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RBI’s Gold Reserve Increased
- 11 May 2020
- 4 min read
Why in News
According to the ‘Report on Management of Foreign Exchange Reserves’, the Reserve Bank of India’s total holdings of gold reached 653.01 tonnes in the financial year 2019-20.
- The Reserve Bank of India publishes half-yearly reports on management of foreign exchange reserves as part of its efforts towards enhanced transparency and levels of disclosure.
- These reports are prepared half yearly with reference to the position as at end-March and end-September each year.
- The RBI’s total gold reserves were 612.56 tonnes in the preceding fiscal ended March 2019.
- The addition of 40.45 tonnes of gold has raised the value of gold reserves to $30.57 billion by March 2020 from $23.07 billion in March 2019.
- The share of gold in the total foreign exchange (forex) reserves rose from about 5.59% as of March 2019 to about 6.40% by March 2020.
- India’s Forex Reserve include: Foreign Currency Assets, Gold reserves, Special Drawing Rights and Reserve position with the International Monetary Fund (IMF)
- Around 360.71 tonnes of gold is held overseas in safe custody with the Bank of England and the Bank for International Settlements, while the remaining gold is held domestically.
- The gold reserves will help the central banks around the globe to focus on the measures needed to contain the economic impact of Covid-19.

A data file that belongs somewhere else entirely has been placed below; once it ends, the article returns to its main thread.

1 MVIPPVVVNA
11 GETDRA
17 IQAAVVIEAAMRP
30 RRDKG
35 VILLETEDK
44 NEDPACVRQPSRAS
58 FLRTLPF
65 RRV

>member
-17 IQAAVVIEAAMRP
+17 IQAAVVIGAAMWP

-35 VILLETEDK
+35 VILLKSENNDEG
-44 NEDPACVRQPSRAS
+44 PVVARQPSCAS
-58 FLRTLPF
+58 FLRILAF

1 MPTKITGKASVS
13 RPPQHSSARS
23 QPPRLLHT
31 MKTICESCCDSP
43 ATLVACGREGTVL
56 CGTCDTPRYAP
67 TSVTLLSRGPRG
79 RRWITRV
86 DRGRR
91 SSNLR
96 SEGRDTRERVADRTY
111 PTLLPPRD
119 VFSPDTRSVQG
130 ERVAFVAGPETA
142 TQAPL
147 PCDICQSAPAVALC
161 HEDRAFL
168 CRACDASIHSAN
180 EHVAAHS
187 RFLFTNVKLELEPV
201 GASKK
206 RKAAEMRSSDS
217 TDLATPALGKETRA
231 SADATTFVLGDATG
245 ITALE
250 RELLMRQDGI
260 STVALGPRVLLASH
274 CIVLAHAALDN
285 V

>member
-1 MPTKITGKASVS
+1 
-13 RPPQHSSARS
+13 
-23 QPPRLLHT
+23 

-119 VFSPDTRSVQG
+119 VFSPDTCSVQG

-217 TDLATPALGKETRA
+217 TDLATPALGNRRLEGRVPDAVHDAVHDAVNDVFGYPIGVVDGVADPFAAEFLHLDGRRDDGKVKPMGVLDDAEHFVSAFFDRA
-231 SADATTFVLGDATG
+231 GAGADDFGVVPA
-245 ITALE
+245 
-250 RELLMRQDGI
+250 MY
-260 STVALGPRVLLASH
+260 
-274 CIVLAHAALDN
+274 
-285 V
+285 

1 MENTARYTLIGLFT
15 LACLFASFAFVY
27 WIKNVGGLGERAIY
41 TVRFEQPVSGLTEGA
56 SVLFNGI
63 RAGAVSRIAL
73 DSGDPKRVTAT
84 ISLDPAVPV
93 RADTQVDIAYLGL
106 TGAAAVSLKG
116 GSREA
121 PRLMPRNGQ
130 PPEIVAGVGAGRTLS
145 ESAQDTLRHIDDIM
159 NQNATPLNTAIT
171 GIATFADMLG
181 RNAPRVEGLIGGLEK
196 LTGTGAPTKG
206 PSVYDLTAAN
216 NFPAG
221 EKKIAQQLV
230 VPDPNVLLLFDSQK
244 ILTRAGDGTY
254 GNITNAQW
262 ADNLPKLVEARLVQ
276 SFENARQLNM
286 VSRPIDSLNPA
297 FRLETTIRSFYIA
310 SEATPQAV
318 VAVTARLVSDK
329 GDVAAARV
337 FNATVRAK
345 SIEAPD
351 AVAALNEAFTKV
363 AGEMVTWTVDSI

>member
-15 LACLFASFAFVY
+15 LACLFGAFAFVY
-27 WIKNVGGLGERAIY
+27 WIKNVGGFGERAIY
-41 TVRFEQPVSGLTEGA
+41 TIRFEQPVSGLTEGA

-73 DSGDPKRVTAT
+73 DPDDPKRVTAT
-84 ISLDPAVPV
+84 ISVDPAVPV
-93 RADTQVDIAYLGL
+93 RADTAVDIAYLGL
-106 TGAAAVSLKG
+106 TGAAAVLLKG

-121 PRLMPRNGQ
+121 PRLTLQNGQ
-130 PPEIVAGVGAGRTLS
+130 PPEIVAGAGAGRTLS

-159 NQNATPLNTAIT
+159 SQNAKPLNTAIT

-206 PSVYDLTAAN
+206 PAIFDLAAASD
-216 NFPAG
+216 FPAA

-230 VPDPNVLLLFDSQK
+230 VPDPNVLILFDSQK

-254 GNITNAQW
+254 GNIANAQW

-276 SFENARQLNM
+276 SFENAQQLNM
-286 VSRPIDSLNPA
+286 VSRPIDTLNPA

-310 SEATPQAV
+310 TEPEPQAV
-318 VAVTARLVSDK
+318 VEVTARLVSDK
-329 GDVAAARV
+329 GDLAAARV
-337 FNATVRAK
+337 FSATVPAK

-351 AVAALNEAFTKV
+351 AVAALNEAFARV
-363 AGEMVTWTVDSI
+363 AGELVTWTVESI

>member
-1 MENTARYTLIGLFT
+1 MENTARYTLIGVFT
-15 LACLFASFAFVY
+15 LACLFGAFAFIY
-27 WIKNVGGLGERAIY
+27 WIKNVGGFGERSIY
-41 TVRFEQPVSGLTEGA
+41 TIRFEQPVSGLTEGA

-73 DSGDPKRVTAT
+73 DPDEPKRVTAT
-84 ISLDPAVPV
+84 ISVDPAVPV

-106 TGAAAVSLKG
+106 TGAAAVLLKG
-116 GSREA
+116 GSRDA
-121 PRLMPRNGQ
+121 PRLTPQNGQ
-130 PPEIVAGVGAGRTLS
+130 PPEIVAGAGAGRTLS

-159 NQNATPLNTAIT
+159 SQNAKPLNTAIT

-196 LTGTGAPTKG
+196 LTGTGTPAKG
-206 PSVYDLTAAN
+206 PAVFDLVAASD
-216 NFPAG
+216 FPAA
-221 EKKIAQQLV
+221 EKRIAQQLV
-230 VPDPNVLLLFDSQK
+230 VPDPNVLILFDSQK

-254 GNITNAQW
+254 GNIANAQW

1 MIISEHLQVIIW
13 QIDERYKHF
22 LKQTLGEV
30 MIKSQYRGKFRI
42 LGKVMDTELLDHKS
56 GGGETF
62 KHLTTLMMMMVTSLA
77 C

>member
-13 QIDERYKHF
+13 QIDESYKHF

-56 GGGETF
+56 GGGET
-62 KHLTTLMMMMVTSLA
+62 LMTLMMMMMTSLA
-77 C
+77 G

- Gains or losses on valuation of foreign currency assets and gold due to movements in the exchange rates and/or price of gold are booked under a balance sheet head named the Currency and Gold Revaluation Account (CGRA).
- CGRA represents the value of the gold and foreign currency that the RBI holds on behalf of India.
- It shows funds that are available to compensate RBI’s loss in the value of gold and foreign exchange reserve holdings.
- The balances in CGRA provide a buffer against exchange rate/gold price fluctuations.
Gold & Economy
- As Currency:
- Gold was used as the world reserve currency up through most of the 20th century. The United States used the gold standard until 1971.
- The paper money had to be backed up by equal amounts of gold in their reserves.
- Although the gold standard has been discontinued, some economists feel that we should return to it due to the volatility of the U.S. dollar and other currencies.
- As a hedge against inflation:
- The demand for gold increases during inflationary times due to its inherent value and limited supply. As it cannot be diluted, gold is able to retain value much better than other forms of currency.
- Strength of Currency:
- When a country imports more than it exports, the value of its currency will decline.
- On the other hand, the value of its currency will increase when a country is a net exporter.
- Thus, a country that exports gold or has access to gold reserves will see an increase in the strength of its currency when gold prices increase, since this increases the value of the country's total exports.
- Since, the central banks rely on printing more money to buy gold, they create an excess supply of the currency. This increases the supply and thereby reduces the value of the currency used to purchase it.